I expect to be sore after the climb up the mountain, but stubbing my toe on a rock at the top is just annoying.

Monday, April 7, 2014

A Moment of Awe on the Anniversary of the IBM System/360

Fifty years ago, IBM released the System/360 mainframe, the low-end model of which had 4 kilobytes of main memory and ran at something less than 2,000 instructions per second. And of course they were wall-sized.

Today you can put a computer in your pocket that has a gigabyte of memory, can process a couple billion instructions per second, packs in four or more radios, proximity sensors, a compass, accelerometers, and multiple cameras capable of recording high definition video, and which can connect to both the global computer network and the telephone network.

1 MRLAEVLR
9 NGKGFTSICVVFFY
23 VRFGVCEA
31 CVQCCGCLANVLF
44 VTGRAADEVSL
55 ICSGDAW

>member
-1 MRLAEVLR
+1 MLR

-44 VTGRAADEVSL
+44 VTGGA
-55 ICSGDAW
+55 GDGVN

Imagine what the next fifty years will bring.

Sunday, April 6, 2014

The Babylon Quotes Project

From Babylon 5 "Movements of Fire and Shadow" written by J. Michael Straczynski
  • "If you run into trouble..." "I'll walk out of it. More dignified that way."

From Babylon 5 "The Fall of Centauri Prime" written by J. Michael Straczynski
  • "I have been silly. I have been quiet when I should have spoken. I have been foolish. And I have wasted far too much time."
  • "Isn't it strange, J'Kar: when we first met I had no power and all the choices I could ever want, and now I have all the power I could ever want and no choices at all."
  • "My people can never forgive your people, but I can forgive you."

From Babylon 5 "The Wheel of Fire" written by J. Michael Straczynski
  • "I've never understood that. Why does the universe give us puzzles with no answers?" "Payback maybe. Evening up the scale a little"